Ausnutria’s research team compared the digestion of Kabrita (goat milk formula, GMF), a cow’s milk formula (CMF) and human milk in a gastric model simulating infant’s conditions.10 A number of notable differences between Kabrita and CMF were observed, which may contribute to the observation that the protein digestion kinetics of Kabrita formula are more comparable to those of HM. This research confirmed that Kabrita formula forms looser and larger curds than CMF in the stomach. Moreover, this research showed that when an infant formula separated to serum and cream phase in the stomach, the proportion of proteins in the serum phase is higher in Kabrita formula than in CMF. Proteins in the serum phase may be more readily emptied from the stomach for further digestion, resulting in faster protein digestion.11

Click on the paper below to read more about the gastric protein digestion.

Paper He

Paper: gastric protein digestion (He at al. 2021)

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Infographic paper He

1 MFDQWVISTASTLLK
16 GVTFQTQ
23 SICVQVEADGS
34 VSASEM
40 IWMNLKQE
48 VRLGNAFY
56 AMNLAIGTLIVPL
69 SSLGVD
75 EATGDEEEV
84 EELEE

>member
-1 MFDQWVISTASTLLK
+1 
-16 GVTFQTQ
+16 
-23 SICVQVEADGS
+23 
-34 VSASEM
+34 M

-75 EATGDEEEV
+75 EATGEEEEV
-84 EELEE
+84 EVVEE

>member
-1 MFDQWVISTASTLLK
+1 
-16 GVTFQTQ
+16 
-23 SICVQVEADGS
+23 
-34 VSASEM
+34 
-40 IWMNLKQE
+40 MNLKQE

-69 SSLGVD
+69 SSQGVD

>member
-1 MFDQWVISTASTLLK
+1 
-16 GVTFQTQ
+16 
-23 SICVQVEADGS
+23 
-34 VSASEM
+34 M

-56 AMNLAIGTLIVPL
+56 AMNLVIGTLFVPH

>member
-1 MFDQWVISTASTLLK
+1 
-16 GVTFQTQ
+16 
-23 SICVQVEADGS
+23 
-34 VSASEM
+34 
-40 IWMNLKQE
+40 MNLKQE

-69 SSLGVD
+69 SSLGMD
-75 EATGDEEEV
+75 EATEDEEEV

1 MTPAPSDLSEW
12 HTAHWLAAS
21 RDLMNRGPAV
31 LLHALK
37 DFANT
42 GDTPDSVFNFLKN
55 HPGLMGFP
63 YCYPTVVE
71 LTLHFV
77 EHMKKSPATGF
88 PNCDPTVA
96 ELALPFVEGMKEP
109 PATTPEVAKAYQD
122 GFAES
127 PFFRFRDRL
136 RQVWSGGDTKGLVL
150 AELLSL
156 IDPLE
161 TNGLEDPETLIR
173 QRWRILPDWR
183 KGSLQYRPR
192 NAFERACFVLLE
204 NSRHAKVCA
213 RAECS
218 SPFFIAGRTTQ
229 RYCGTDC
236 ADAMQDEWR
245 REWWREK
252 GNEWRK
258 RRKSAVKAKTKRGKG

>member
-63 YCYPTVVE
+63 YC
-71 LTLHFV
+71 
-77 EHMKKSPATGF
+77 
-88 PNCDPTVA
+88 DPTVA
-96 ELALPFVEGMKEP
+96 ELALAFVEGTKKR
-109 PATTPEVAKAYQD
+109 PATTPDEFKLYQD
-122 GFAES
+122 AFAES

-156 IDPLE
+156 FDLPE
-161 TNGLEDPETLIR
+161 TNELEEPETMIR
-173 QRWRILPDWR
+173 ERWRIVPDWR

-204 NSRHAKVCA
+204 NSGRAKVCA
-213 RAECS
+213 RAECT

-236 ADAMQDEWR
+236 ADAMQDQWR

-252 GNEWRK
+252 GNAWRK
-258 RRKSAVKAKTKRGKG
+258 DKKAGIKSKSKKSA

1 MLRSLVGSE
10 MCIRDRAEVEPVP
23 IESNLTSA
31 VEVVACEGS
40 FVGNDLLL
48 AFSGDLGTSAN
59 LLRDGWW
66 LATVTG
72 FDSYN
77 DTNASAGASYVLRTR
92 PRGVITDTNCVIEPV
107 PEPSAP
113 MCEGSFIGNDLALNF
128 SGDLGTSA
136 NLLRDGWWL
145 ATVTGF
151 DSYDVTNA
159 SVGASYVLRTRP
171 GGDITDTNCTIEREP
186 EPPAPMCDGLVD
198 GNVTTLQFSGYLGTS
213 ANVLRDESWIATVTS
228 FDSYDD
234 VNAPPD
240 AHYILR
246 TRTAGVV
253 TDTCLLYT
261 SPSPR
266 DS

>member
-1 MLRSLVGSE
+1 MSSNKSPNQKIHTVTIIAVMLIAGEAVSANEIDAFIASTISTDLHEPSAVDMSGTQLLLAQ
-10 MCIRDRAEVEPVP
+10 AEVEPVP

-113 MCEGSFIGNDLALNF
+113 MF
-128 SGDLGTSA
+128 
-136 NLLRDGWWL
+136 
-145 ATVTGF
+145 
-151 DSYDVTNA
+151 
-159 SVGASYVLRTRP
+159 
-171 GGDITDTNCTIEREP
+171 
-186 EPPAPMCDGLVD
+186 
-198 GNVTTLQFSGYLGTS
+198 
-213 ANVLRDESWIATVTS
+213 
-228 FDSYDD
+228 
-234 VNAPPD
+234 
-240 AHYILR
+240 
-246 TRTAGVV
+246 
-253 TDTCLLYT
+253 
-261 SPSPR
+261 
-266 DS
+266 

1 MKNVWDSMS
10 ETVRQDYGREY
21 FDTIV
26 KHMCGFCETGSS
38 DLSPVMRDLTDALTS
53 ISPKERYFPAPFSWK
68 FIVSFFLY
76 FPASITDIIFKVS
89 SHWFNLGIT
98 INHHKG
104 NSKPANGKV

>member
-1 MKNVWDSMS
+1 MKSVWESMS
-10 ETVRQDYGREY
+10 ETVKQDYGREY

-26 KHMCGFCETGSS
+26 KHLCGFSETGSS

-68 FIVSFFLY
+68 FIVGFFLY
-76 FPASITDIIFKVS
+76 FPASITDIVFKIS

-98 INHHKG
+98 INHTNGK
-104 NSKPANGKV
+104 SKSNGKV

Infographic: gastric protein digestion

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Reason why Kabrita shows looser curds

1) Goat milk has lower αs1-casein and higher β-casein levels than cow’s milk4,5.

There are different types of caseins in milk. αs1-casein is one of the caseins that is hardly present in human milk, while in goat milk around 6% and in cow’s milk around 38% of the total caseins are αs1-casein. Goat milk is also reported to have a higher level of β-casein than cow’s milk, which makes the casein profile of goat milk closer to the casein profile of human milk.

2) the structural difference between goat milk β-lactoglobulin and cow’s milk β-lactoglobulin8.

The whey protein in goat milk has been reported to be more easily digestible than cow’s milk whey protein. Goat milk β-lactoglobulin is structurally different from cow’s β-lactoglobulin, possibly making goat β-lactoglobulin less resistant to digestion.4 Laboratory testing showed that 77% of goat β-lactoglobulin is digested after treatment with gastric and intestinal juices, while only 17% of cow’s β-lactoglobulin was digested.9

Click on the infographic below for an overview why goat milk proteins are easier to digest.

Infographic easy digestion

Infographic: why goat milk proteins are easier to digest

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Kabrita has an adapted whey:casein ratio